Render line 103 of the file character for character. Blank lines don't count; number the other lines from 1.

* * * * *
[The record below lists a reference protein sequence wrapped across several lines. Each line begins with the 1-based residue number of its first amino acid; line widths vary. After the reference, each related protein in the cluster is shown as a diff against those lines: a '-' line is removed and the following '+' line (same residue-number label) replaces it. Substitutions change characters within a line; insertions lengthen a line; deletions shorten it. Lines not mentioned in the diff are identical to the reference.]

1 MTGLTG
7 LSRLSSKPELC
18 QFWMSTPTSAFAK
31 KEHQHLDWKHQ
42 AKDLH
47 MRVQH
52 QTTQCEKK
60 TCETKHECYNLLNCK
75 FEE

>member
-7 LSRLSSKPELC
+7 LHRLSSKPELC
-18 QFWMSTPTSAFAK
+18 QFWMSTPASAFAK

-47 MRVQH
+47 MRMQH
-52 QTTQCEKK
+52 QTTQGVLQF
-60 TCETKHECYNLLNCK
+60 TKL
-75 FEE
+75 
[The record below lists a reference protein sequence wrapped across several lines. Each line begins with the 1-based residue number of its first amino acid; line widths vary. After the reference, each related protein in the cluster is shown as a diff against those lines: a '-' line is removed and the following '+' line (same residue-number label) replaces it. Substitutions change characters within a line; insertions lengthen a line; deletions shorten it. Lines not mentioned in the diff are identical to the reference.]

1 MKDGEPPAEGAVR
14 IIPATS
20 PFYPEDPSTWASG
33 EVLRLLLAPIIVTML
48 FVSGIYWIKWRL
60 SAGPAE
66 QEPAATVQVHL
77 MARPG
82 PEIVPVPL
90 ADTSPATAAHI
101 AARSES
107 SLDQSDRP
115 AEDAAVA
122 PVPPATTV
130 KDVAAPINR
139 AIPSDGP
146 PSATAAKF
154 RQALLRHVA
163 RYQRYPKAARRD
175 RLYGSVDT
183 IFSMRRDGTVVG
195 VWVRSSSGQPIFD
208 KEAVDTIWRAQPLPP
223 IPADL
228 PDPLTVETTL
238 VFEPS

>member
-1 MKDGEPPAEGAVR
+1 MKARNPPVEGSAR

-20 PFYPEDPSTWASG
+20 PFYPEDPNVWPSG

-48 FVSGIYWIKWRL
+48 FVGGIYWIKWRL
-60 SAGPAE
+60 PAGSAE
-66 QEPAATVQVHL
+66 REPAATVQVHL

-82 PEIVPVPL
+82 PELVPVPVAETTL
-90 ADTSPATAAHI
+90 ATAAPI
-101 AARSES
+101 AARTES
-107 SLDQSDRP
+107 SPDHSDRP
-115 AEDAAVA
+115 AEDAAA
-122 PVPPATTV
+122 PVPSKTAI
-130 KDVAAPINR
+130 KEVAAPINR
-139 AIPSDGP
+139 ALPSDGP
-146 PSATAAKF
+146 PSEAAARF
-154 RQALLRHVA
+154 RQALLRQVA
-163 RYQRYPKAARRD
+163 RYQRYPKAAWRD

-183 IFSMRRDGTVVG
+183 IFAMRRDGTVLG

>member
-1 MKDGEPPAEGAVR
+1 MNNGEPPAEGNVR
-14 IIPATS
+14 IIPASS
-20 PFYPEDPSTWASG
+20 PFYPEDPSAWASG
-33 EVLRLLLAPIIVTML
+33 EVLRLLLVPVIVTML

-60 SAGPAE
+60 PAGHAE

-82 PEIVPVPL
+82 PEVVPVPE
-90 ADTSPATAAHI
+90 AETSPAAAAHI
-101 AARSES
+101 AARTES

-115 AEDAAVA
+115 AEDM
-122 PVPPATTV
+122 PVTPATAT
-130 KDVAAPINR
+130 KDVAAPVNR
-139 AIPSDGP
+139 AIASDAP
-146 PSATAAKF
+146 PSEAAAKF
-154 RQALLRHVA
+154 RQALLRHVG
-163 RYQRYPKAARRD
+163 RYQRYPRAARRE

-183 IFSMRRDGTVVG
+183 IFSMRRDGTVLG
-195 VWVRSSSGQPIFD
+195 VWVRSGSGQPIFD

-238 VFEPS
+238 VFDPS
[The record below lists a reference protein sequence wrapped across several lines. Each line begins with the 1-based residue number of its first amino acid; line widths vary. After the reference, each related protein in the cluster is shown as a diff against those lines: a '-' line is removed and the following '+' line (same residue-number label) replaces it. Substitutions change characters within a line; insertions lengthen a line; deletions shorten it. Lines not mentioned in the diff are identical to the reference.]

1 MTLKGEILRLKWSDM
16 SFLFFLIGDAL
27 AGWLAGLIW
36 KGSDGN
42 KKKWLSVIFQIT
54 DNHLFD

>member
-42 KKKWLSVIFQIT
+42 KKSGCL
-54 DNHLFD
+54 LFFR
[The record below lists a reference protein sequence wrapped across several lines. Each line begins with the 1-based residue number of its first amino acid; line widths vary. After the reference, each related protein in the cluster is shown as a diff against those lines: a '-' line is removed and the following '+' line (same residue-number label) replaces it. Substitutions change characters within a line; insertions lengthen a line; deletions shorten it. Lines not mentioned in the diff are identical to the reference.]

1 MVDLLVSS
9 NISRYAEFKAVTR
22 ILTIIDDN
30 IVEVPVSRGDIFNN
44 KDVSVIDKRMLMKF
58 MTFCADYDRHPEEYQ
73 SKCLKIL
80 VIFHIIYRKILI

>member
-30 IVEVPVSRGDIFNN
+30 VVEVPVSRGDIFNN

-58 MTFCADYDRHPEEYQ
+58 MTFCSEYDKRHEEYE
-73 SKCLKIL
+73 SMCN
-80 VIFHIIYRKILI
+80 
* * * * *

-115 AEDAAVA